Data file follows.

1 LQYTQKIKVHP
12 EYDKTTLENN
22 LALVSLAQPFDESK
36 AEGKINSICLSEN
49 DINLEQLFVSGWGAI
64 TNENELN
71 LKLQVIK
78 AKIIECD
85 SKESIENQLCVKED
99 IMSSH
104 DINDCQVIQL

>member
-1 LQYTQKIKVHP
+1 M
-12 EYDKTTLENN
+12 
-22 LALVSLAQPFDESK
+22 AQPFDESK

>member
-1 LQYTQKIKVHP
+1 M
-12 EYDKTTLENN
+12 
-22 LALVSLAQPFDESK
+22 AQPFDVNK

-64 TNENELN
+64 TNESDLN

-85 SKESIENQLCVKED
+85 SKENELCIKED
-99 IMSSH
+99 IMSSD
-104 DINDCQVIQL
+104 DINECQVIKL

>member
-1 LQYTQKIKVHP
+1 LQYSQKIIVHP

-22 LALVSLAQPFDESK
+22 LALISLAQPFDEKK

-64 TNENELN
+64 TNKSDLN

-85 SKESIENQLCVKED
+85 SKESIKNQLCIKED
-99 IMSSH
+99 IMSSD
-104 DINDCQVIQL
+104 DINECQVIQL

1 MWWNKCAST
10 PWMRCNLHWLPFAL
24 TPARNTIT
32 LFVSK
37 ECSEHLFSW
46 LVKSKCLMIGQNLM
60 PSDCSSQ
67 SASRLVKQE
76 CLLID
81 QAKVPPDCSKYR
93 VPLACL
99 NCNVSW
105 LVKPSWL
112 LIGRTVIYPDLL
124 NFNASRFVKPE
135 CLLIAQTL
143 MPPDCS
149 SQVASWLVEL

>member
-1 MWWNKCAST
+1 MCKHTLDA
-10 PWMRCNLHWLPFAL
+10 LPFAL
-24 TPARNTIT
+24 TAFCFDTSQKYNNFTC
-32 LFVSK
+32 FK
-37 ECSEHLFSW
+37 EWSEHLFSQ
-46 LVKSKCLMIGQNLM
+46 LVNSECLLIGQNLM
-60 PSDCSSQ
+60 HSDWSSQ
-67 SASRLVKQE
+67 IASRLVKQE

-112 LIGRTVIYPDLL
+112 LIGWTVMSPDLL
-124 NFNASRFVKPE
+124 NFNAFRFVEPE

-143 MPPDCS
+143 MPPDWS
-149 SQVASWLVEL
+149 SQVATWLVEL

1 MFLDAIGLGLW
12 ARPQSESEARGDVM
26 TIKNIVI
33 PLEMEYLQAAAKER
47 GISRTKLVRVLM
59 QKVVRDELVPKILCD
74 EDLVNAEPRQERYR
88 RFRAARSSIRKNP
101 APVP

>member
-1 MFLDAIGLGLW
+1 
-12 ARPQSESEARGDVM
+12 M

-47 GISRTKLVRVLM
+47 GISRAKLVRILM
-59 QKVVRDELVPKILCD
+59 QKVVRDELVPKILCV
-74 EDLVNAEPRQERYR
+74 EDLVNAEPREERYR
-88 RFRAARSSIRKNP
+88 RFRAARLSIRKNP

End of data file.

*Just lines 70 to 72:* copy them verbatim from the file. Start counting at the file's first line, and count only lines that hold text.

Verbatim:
-24 TPARNTIT
+24 TAFCFDTSQKYNNFTC
-32 LFVSK